Commercial airlines oppose a government investigator's recommendation that the industry should set mandatory time limits for removing passengers from delayed aircraft.
The Transportation Department's inspector general recommends all airlines define extended delays, set a time limit for deplaning passengers and publicize those policies. But the head of the Air Transport Association on Wednesday argued that imposing such deadlines would do more harm than good after a summer of record-setting delays.
"Imposing an arbitrary time frame to deplane passengers will have numerous unintended consequences that are likely to increase cancellations and cause even greater delays for passengers," ATA President and Chief Executive James C. May said in testimony for a House subcommittee on aviation hearing exploring the recent run of record airline delays.
Inspector General Calvin L. Scovel III's report examined the on-board delays that plagued JetBlue Airways Corp., AMR Corp.'s American Airlines and others last winter in which hundreds of passengers were stuck on jetliners for up to 10 1/2 hours.
Carriers' existing time limits for deplaning passengers range from 1.5 to five hours, but Scovel did not suggest a specific limit for airlines to adopt.
The report, released Tuesday, also found five carriers — Delta Air Lines, Midwest Airlines, U.S. Airways, ATA Airlines and Aloha Airlines — have no time limits outlined in their customer service plans or internal policies.
"Some of our members have identified specific time frames in their customer commitments, while others have established internal policies and procedures to ensure that delayed flights are monitored and timely decisions are made to hold or cancel a flight," May said.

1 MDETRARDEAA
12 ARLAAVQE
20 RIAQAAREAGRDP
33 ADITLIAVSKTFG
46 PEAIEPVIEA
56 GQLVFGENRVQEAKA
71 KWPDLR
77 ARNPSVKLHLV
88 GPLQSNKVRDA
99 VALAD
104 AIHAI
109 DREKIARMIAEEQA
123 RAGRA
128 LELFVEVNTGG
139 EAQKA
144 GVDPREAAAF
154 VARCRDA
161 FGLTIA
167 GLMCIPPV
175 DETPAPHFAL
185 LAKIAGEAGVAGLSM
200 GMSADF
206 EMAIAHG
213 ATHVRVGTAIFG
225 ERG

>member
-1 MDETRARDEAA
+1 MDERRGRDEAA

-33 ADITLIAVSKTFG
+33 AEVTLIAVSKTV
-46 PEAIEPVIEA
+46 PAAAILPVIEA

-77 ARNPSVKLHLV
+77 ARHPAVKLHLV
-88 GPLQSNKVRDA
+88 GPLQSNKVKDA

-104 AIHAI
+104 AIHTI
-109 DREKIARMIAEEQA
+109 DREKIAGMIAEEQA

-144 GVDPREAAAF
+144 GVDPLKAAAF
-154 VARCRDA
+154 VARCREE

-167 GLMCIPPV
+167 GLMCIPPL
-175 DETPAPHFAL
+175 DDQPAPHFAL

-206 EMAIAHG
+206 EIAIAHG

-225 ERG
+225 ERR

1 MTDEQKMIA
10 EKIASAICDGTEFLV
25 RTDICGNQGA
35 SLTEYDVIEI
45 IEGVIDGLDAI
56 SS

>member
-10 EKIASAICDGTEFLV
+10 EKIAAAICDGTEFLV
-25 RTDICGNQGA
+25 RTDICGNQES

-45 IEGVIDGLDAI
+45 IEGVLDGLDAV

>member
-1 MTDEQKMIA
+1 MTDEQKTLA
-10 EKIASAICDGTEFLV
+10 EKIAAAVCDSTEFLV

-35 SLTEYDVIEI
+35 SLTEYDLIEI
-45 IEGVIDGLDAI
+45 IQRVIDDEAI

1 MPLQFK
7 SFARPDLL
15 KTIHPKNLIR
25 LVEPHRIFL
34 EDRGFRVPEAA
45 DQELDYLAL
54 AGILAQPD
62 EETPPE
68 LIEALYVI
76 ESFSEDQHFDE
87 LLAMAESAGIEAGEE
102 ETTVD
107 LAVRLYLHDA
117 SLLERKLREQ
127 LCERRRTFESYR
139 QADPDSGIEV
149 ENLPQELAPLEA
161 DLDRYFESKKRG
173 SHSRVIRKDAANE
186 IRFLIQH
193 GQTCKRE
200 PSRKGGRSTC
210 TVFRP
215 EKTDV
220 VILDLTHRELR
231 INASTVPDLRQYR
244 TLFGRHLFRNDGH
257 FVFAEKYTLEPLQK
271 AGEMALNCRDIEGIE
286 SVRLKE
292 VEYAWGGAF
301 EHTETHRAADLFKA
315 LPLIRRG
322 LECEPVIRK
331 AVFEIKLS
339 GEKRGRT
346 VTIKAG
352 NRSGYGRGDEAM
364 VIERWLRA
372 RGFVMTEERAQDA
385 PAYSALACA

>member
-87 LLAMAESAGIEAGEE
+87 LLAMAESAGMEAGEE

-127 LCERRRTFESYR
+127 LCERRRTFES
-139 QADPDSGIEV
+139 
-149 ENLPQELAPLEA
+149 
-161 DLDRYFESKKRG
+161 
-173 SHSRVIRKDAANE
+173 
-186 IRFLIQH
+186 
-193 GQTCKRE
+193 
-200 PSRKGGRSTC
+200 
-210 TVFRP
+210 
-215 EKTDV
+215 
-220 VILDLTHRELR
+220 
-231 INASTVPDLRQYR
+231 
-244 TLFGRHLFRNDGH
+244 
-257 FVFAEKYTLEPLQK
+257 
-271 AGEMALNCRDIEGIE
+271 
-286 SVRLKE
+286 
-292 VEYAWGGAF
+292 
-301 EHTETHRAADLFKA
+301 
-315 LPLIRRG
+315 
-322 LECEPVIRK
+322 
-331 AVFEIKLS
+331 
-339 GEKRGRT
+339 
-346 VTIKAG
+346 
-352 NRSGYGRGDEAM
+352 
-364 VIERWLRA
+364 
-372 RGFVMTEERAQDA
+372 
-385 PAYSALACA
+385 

Lawmakers led by Rep. Peter DeFazio, D-Ore., peppered acting Federal Aviation Administrator Bobby Sturgell with questions about what the FAA will do when the airlines submit their summer flight plans to the agency in March "and have scheduled more flights than can possibly take off" at peak times?
"We're certainly interested in congestion pricing," Sturgell said, referring to higher fees airlines pay in some cities, including Chicago, to operate flights during peak times.
New York's LaGuardia International Airport used a congestion pricing model in the 1960s that worked well, according to FAA officials, and subcommittee Chairman Jerry Costello, D-Ill., said legislation dealing with the issue would be considered.
ATA spokesman David Castelveter was less enthusiastic, saying no single solution will reduce delays.
Increased demand, coupled with smaller planes making more flights and the FAA's current system of taxes and fees encouraging that model, has pushed the system to its breaking point when bad weather or runway construction also are factors. Without changes, delays will increase by more than 60 percent over current levels by 2014.
Congress has until the end of the month to reauthorize the FAA and possibly raise taxes and fees to pay for upgrades to the air traffic control system and other aviation programs. Commercial airlines are battling corporate jets and small plane operators over what share of the cost they each should shoulder.
The ATA and the White House say a House-passed FAA funding bill does not fairly link fees to system use.
A Senate subcommittee has a hearing on delays and air traffic modernization scheduled for Thursday with Scovel, Sturgell, and executives from American, Delta and Continental Airlines scheduled to testify.